Councilman, community group hope to preserve historic mill
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HIGH POINT--A city councilman and a community group are trying to save one of the city's historic mills from the wrecking ball. They said the mill's current owner had fallen on hard times and might tear down at least a portion of the complex.
It once was a thriving company, but these days the Highland Yarn Mills on Mill Avenue sits idle. City Councilman Mike Pugh said plans by Los Angeles-based Cisco Brothers fell through.
"They had some very great ideas to put a furniture showroom, a farmers market, maybe shops and different things in the mill and renovate the mill,” said Pugh. “But like everything else they got caught up in the recession."
Dozens of company-owned homes surrounding the mill once housed its workers and eventually were sold, many of them to former workers. But Pugh said the mill's future was uncertain.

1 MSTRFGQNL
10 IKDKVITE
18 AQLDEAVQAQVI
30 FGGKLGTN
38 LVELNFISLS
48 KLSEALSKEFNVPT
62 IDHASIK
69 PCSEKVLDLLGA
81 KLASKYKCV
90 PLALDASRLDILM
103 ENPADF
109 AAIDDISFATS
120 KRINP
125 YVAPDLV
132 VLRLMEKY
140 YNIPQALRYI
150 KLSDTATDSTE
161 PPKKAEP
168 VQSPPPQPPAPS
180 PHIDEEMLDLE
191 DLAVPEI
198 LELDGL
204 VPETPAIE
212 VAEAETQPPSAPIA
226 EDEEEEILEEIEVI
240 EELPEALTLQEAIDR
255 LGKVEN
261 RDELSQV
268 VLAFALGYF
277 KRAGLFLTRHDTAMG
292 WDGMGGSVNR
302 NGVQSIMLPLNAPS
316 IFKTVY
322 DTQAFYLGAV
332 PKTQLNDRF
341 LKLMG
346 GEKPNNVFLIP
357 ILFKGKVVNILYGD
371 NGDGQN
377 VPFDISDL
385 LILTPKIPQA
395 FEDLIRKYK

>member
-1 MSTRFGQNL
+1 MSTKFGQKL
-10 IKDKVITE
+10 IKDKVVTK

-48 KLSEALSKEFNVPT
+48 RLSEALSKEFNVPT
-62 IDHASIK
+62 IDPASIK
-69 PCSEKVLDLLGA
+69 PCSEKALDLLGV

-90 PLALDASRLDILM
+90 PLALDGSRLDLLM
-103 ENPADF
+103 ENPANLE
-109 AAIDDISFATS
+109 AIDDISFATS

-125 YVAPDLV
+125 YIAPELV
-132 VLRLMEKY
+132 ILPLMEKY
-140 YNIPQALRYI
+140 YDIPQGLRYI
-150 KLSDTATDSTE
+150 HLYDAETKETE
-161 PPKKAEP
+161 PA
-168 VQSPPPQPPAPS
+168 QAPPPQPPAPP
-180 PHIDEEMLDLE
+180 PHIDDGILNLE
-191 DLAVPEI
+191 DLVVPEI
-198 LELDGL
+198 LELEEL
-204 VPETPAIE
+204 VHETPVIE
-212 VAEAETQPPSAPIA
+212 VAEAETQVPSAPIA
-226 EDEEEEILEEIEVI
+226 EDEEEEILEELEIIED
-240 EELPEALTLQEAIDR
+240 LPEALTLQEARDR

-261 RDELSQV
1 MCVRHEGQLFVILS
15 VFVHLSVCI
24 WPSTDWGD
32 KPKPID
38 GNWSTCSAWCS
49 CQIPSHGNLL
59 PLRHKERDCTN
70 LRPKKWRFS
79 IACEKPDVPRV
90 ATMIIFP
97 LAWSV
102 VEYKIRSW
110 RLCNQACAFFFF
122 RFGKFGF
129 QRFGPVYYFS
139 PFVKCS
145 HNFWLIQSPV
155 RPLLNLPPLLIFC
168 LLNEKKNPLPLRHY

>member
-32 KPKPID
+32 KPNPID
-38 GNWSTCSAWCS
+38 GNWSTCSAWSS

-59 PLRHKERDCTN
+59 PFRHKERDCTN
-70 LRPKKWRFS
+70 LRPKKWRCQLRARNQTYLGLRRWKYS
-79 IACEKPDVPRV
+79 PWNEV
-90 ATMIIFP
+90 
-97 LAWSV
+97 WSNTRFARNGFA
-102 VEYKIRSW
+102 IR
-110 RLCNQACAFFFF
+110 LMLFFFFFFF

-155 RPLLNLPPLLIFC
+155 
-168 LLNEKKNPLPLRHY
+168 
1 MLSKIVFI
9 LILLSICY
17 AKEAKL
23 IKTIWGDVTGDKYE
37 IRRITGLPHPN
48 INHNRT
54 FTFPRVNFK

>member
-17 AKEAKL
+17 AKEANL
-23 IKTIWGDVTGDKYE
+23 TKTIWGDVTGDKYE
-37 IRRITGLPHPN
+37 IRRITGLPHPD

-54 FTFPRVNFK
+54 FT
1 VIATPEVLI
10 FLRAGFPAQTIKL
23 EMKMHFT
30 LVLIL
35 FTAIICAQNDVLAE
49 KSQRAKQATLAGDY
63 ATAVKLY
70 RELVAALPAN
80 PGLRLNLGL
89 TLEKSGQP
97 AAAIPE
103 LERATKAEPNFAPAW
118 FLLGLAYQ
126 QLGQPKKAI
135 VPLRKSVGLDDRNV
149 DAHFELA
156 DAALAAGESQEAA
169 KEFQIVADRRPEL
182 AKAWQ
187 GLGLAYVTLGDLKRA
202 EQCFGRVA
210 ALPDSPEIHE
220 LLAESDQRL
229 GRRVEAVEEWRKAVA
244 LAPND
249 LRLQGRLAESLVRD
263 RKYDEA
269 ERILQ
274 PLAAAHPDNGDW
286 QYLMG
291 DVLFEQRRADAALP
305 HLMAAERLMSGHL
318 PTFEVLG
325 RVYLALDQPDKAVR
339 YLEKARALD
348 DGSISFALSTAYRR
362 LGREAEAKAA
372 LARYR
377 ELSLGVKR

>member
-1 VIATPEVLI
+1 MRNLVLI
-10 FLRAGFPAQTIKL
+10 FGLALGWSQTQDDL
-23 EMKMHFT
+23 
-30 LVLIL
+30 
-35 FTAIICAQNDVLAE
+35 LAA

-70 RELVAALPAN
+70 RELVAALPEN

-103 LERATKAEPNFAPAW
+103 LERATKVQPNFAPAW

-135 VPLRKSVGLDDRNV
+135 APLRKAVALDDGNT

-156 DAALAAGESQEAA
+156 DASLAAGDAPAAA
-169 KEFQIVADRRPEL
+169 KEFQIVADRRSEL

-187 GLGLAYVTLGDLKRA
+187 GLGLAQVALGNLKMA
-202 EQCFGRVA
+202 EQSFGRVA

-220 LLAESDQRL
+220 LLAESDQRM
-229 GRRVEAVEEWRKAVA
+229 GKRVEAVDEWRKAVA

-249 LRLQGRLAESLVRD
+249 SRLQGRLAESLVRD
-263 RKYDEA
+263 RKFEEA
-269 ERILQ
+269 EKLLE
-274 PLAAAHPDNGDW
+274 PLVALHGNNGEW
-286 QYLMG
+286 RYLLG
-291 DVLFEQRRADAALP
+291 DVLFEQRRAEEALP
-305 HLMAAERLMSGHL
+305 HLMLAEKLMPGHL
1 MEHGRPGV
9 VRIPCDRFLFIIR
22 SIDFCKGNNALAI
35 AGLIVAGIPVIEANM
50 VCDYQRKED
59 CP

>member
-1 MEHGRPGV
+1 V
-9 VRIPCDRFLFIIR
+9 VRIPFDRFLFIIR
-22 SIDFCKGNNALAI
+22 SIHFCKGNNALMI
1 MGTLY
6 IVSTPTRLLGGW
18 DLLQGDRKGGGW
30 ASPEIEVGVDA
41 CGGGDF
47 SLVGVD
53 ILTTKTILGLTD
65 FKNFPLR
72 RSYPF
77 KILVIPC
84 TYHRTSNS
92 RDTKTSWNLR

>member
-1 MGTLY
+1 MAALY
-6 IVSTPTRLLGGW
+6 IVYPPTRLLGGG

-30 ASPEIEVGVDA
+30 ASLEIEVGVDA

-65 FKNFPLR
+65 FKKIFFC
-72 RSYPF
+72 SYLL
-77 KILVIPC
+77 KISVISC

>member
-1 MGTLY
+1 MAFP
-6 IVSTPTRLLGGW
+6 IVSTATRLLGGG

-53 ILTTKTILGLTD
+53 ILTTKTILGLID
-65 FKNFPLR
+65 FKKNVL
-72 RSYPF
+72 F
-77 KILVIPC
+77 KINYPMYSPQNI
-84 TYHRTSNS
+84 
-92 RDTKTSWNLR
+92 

"There's been some speculation that there's a possibility the mill may be demolished or portions of it be demolished," he said.
The Southwest Renewal Group hoped to get the mill on the National Register of Historic Places, which might attract a new owner and spur interest in development.
"Well, there would be big tax savings on that and there could be government grants,” said the group's Charles Simmons. “It would be a preservationist's dream."
In addition to the economic potential, the mill has great meaning to many people whose families lived and worked there.
"I have a lot of sentimental attachments to the village because I was born here,” said Pugh. “My father, my mother both worked at the mill. My grandmother, my grandfather on both sides worked here."
"I grew up here in Highland, two doors down and my mom and dad both worked here,” said Pat Bodenhamer. “My dad went to work when he was 14 when he came here, so, I hope they can keep this mill because it means a lot to this community."
Simmons said anyone interested in the Highland Mills complex can contact him at (336)886-4602.